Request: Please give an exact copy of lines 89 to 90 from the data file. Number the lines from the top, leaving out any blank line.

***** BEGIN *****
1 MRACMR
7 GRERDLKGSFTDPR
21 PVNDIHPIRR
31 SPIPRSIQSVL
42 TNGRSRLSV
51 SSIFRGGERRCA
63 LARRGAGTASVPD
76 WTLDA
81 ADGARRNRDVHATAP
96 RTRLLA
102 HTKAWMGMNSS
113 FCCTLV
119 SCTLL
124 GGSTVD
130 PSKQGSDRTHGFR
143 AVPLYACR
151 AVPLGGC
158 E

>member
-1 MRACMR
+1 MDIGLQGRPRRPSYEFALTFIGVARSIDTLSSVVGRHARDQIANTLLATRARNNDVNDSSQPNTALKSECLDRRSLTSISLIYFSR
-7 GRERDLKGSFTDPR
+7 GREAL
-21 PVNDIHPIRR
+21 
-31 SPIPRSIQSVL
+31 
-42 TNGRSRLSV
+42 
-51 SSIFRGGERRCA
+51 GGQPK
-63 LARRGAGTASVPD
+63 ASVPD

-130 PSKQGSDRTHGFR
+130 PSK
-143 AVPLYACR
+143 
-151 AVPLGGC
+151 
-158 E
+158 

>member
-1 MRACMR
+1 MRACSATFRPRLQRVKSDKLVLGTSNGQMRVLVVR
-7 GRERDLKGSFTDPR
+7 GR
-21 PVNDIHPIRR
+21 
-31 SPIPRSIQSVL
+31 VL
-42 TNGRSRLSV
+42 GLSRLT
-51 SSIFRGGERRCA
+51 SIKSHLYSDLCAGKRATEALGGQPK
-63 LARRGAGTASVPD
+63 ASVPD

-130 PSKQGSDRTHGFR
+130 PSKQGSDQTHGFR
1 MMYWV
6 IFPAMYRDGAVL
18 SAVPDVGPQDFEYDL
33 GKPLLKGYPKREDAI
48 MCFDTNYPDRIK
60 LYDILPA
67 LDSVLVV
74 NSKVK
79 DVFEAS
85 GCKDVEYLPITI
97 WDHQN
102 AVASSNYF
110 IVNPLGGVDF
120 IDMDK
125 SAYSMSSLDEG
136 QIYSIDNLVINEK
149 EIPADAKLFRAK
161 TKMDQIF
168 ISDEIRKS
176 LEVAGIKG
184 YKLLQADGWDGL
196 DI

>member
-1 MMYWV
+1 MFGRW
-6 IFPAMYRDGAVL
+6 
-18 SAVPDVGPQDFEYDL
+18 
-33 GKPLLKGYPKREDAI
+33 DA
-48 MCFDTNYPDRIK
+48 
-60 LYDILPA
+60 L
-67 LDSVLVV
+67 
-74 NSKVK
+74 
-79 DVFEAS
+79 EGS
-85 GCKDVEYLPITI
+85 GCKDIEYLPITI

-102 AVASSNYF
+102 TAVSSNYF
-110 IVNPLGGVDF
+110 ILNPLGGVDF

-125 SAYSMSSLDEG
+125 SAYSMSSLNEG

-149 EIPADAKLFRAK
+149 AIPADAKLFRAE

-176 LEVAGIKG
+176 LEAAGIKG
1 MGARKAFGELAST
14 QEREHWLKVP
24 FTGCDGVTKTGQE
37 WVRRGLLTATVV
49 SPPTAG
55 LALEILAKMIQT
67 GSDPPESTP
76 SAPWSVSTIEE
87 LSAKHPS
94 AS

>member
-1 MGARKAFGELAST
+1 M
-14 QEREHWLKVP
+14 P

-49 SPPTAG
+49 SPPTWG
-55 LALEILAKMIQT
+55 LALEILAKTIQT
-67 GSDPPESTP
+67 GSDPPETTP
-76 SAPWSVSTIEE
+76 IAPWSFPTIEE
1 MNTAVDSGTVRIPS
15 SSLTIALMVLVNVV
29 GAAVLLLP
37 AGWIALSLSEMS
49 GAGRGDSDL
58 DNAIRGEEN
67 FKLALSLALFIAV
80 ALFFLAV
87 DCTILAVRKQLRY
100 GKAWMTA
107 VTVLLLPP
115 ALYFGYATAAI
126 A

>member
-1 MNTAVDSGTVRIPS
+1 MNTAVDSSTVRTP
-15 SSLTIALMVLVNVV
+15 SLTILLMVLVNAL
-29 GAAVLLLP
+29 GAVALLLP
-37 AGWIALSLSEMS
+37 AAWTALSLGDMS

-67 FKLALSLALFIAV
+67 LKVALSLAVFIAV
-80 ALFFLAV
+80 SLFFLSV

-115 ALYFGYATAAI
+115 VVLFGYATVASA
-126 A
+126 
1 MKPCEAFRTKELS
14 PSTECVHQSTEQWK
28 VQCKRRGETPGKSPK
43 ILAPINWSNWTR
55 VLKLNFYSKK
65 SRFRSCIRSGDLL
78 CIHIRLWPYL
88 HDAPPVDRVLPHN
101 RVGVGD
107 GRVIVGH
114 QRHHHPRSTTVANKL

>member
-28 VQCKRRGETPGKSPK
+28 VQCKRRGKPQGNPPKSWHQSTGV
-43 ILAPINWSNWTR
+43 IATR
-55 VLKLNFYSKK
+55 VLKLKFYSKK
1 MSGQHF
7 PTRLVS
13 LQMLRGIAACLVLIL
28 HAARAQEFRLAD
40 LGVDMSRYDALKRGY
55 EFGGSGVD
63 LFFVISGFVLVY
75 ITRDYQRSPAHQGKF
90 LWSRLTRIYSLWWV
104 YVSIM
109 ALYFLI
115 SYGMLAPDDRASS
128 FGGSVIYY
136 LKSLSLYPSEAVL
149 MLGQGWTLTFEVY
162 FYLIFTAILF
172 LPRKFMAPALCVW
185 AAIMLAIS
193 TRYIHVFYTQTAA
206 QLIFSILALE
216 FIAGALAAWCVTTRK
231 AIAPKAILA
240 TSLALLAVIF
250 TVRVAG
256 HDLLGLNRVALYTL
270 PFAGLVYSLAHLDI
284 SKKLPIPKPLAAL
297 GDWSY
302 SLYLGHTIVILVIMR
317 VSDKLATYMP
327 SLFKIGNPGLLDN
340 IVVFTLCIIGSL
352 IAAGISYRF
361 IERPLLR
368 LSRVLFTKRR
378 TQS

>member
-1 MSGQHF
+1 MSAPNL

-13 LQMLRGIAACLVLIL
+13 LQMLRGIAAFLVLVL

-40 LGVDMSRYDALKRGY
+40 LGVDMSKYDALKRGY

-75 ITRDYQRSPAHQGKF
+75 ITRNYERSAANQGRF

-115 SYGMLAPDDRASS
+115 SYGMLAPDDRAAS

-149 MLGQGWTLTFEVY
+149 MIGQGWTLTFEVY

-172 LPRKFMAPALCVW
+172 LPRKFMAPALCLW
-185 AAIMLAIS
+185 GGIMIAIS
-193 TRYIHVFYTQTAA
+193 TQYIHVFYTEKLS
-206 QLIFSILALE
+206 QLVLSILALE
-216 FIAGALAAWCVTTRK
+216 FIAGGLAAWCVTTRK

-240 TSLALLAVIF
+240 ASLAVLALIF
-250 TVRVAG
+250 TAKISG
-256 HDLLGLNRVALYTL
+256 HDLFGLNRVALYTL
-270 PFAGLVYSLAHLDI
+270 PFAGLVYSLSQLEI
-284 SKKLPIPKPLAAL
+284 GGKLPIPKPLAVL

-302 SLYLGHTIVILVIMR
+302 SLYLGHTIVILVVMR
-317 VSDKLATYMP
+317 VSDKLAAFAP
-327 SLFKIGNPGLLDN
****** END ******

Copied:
+33 DA
-48 MCFDTNYPDRIK